The Historiography of the British Empire-Commonwealth: Trends, Interpretations and Resources

By Robin W. Winks | Go to book overview

BURMA

Hugh Tinker

ALONG WITH South Africa and Eire, Burma must be accounted as a failure of the Commonwealth concept. Perhaps in all three cases, among the reasons for this failure we may detect a narrow, introspective nationalism which never looked beyond its own confines. A survey of historical writing and the historical tradition in Burma appears to lend support to this view. We may look in vain for that sense of wider horizons which can be found in Indian historical writing: whether in the imperialist vein of Lyall or Curzon, or among nationalist historians such as K. M. Panikkar or C. S. Venkatachar. The history of Burma has been set down by two groups of scholars: monks and officials. The monastic tradition of scholarship was, of course, indigenous: though one might argue that it has a Western counterpart in the school of Christian missionary writers (mainly American) who form an important source of knowledge on the changing mores of the peoples of Burma. The official tradition flourished under the Burmese kings and continued as the main seedbed of historical research during the British period.

However, the first important historical work with which we ought to be concerned belonged to neither the official nor the monastic group. U Kala, author of the Maha Yazawin Gyi ("Great Chronicle") was an independent writer who, coming from a wealthy family, compiled his study as an attempt at exact scholarship. He drew upon earlier chronicles for his source material, combining critical judgment with a fine prose style. He treated the history of Burma from its legendary origins down to the early eighteenth century.1 U Kala provided the basis for the next major history, the Hman Nan Yazawindaw Gyi or "Great Royal Glass Palace Chronicle." This was the combined work of

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1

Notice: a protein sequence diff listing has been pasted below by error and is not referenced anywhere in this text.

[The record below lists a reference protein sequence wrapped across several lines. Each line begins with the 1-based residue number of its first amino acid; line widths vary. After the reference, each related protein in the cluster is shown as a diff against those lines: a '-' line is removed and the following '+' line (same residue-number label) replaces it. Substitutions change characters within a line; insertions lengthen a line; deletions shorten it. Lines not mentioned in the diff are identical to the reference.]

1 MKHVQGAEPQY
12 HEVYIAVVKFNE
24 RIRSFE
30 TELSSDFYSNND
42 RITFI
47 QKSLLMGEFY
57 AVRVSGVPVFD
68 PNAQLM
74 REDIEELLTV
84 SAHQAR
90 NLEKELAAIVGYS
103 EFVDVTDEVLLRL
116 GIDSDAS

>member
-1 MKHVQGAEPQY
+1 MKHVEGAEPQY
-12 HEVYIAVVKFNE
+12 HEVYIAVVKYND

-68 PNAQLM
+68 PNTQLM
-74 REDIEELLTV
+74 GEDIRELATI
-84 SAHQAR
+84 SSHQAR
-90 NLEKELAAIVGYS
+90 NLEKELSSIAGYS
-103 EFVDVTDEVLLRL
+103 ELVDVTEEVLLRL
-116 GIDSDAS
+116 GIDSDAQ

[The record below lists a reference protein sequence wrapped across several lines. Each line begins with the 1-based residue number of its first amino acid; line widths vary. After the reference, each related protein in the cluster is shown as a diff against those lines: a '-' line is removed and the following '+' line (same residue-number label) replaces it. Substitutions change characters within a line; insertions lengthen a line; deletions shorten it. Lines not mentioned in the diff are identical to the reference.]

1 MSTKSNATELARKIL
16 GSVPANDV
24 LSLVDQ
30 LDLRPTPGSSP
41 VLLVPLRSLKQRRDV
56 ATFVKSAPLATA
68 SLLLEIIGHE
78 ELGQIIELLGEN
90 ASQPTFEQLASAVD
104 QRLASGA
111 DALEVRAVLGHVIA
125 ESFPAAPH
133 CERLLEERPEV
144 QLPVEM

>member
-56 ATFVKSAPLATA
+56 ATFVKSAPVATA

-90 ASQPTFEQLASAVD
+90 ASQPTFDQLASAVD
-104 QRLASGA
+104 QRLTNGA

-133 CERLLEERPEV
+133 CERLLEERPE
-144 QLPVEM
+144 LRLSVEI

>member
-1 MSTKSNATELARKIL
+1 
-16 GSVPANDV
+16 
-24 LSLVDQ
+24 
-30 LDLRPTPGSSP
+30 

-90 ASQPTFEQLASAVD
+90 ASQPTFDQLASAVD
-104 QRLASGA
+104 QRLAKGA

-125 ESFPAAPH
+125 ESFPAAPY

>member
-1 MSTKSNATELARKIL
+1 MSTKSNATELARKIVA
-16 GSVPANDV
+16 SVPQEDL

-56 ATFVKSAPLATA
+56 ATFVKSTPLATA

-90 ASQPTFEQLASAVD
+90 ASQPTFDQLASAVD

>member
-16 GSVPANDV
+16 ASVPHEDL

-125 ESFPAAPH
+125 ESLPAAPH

U Kala produced three versions of his history: The Great Chronicle, Maha Yazawin Gyi, the Middle Chronicle, Yazawin Lat, and the Little Chronicle, or Yazawin Gyok. The Great Chronicle runs to twenty volumes, of which the second volume was published by the Burma Research Society ( Rangoon) in 1932

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The Historiography of the British Empire-Commonwealth: Trends, Interpretations and Resources
Table of contents

Table of contents

  • Title Page iii
  • Contents v
  • Contributors ix
  • Introduction 3
  • The American Continental Colonies in the Empire 23
  • The Empire Since 1783 46
  • Canada 69
  • Australia 137
  • New Zealand 174
  • The British Territories in the Pacific 197
  • South Africa 212
  • British Central Africa 237
  • British East Africa 248
  • British West Africa 261
  • Egypt and the Sudan 279
  • Great Britain and Inter­national Trusteeship: the Mandate System 296
  • Gibraltar, Malta, and Cyprus 312
  • Ireland's Commonwealth Years, 1922-1949 326
  • The British West Indies 344
  • India 357
  • Pakistan 396
  • Ceylon 421
  • Burma 448
  • Malaysia 460
  • Commonwealth Literature: Developments and Prospects 493
  • Appendix: An American Report 523
  • Index 529
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